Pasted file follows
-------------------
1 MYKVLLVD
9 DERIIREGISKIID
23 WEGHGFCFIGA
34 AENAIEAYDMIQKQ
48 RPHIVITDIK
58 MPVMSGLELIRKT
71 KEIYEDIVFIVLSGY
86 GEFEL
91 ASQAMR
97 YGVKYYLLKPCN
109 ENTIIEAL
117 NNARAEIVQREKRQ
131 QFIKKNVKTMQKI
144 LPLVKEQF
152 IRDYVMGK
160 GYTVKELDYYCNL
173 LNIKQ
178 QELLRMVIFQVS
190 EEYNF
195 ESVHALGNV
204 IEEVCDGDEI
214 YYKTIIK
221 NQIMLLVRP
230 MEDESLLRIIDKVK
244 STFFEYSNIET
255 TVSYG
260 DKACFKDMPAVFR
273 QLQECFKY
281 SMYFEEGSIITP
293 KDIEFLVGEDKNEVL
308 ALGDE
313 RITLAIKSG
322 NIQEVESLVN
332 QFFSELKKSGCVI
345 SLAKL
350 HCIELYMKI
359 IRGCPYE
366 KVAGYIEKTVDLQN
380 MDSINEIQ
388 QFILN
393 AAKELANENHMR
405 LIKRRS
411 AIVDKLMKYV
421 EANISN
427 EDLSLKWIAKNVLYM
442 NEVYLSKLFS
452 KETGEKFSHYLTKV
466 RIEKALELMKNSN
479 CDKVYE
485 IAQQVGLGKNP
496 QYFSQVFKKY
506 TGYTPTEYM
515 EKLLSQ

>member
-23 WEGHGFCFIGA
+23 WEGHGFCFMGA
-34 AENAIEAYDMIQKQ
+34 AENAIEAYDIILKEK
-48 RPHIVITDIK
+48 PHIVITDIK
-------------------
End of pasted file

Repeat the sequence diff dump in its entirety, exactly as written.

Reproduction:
1 MYKVLLVD
9 DERIIREGISKIID
23 WEGHGFCFIGA
34 AENAIEAYDMIQKQ
48 RPHIVITDIK
58 MPVMSGLELIRKT
71 KEIYEDIVFIVLSGY
86 GEFEL
91 ASQAMR
97 YGVKYYLLKPCN
109 ENTIIEAL
117 NNARAEIVQREKRQ
131 QFIKKNVKTMQKI
144 LPLVKEQF
152 IRDYVMGK
160 GYTVKELDYYCNL
173 LNIKQ
178 QELLRMVIFQVS
190 EEYNF
195 ESVHALGNV
204 IEEVCDGDEI
214 YYKTIIK
221 NQIMLLVRP
230 MEDESLLRIIDKVK
244 STFFEYSNIET
255 TVSYG
260 DKACFKDMPAVFR
273 QLQECFKY
281 SMYFEEGSIITP
293 KDIEFLVGEDKNEVL
308 ALGDE
313 RITLAIKSG
322 NIQEVESLVN
332 QFFSELKKSGCVI
345 SLAKL
350 HCIELYMKI
359 IRGCPYE
366 KVAGYIEKTVDLQN
380 MDSINEIQ
388 QFILN
393 AAKELANENHMR
405 LIKRRS
411 AIVDKLMKYV
421 EANISN
427 EDLSLKWIAKNVLYM
442 NEVYLSKLFS
452 KETGEKFSHYLTKV
466 RIEKALELMKNSN
479 CDKVYE
485 IAQQVGLGKNP
496 QYFSQVFKKY
506 TGYTPTEYM
515 EKLLSQ

>member
-23 WEGHGFCFIGA
+23 WEGHGFCFMGA
-34 AENAIEAYDMIQKQ
+34 AENAIEAYDIILKEK
-48 RPHIVITDIK
+48 PHIVITDIK